The Shorpy Archive
 
6000+ fine-art prints suitable for framing. Desk-size to sofa-size and larger, on archival paper or canvas.
 
Join and Share

 
Social Shorpy

To love him is to like him. Our goal: 100k "likes":

 
Syndicate content
Syndicate content
Syndicate content
Daily e-mail updates:

 
 
 
 
Member Photos


Photos submitted by Shorpy members.

 
Colorized Photos


Colorized photos submitted by members.

 
About the Photos

Most of the photos on this site were extracted from reference images (high-resolution tiffs, 20 to 200 megabytes in size) from the Library of Congress research archive. (To query the database click here.) Many were digitized by LOC contractors using a Sinar studio back. They are adjusted by your webmaster for contrast and color in Photoshop before being downsized and turned into the jpegs you see here.

 
 
JUMP TO PAGE   100  >  200  >  300  >  400  >  500  >  600
VINTAGRAPH • WPA • WWII • CARNIVAL OF THE ARTS, 1937

Huck and Tom: 1936

Huck and Tom: 1936

July 1936. "Longview Homesteads. Longview, Washington." View full size. Medium-format negative by Arthur Rothstein, Resettlement Administration.

 

My house

I have lived in this house for 20 years!

Longview Update

If anyone's still following this one: I was in touch with the helpful librarian at Longview Public Library, who did some digging for me. She reports:

I believe the house is located at 3621 Oak Street. It has been changed very little compared to many of the houses. There is a little 2-3 foot “pop-out” addition that covers the rear window visible in the photo. There is an attached garage with a breeze-way on the side of the house that is hidden from view. The slough is still there, a bit more overgrown. That whole area was river valley floor & it flooded most years; when Long-Bell came in they diked the whole part of the valley to the west of the Cowlitz River. So, that whole Columbia Valley Gardens/Mint Valley area is criss-crossed with sloughs or underground drains.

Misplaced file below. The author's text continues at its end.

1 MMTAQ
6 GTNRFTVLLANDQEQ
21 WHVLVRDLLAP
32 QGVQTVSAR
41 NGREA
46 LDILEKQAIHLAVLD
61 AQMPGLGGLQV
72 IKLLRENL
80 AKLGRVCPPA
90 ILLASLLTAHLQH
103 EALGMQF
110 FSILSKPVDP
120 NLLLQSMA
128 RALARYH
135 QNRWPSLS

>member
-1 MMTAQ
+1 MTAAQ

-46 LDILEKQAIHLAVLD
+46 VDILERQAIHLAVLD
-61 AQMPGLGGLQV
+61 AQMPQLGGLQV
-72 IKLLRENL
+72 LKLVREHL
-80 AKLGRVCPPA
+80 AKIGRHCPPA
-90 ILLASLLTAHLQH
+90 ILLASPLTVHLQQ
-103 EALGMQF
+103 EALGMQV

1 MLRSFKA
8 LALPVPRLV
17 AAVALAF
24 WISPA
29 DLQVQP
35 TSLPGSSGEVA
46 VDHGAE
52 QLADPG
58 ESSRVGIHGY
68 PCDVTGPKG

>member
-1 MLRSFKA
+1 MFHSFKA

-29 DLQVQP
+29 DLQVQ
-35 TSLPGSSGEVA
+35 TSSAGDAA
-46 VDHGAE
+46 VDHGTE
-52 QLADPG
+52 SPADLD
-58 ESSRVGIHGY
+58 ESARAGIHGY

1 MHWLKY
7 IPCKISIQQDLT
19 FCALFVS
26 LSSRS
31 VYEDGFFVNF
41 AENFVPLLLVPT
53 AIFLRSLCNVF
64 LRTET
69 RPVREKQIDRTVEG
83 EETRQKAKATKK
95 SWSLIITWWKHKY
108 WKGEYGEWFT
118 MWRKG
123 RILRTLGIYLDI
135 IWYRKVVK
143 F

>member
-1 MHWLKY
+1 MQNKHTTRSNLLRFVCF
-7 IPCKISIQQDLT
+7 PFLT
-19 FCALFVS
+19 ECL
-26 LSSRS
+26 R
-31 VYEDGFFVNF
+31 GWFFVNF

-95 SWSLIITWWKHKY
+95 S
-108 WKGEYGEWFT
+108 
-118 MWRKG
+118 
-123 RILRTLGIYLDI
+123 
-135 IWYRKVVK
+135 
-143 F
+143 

She's happy because my inquiry to her took her on a path to discover some unknown-to-her photos which, happily, will help fill in some gaps in the local-history story. Yay, Shorpy!

My hometown!

I never thought I'd see little ol' Longview on Shorpy. This is where I grew up (graduated from R.A. Long High School in 1989). There are a large number of homes like this, widely spaced, in the northwestern parts of the city. The white house in the background looks very much like one that my mother "flipped" a few years ago. I'll ask her.

Anyway, maybe Longview's better known than I'm aware, but if not, I'd like to say that it is a fascinating city. Touted as the first planned city, it's got some beautiful streets, the man-made Lake Sacagawea, and some wonderful architecture.

R.A. Long High School (built 1927)

Longview Public Library

Lake Sacagawea

And, of course, Nutty Narrows Bridge (squirrels really use it all the time)

Longview Homesteads

The neighborhood has been tagged in Google Maps. The creek is clearly visible, and the house plots still appear large. This could still be a contemporary scene in many parts of the Northwest.

Re: Cute Little House

The caption under the photo says what neighborhood this is: Longview Homesteads. It was a Resettlement Administration housing project.

Cute Little House

I couldn't find any contemporary photos of the house via a Google image search, but sent a query to the Longview Public Library, asking if they could identify the neighborhood. I'll report back if I learn anything.

Perhaps even the current owner of the home could be directed to the 1936 photo--that'd be cool!

House

That's a cute little house. I'd be interested to see how it has aged and how that stream looks now.

 
THE 100-YEAR-OLD PHOTO BLOG
Shorpy.com | History in HD is a vintage photo blog featuring thousands of high-definition images from the 1850s to 1950s. The site is named after Shorpy Higginbotham, a teenage coal miner who lived 100 years ago.

Syndicate content RSS | Contact Us | Privacy Policy | Photo Use | © 2014 Shorpy Inc.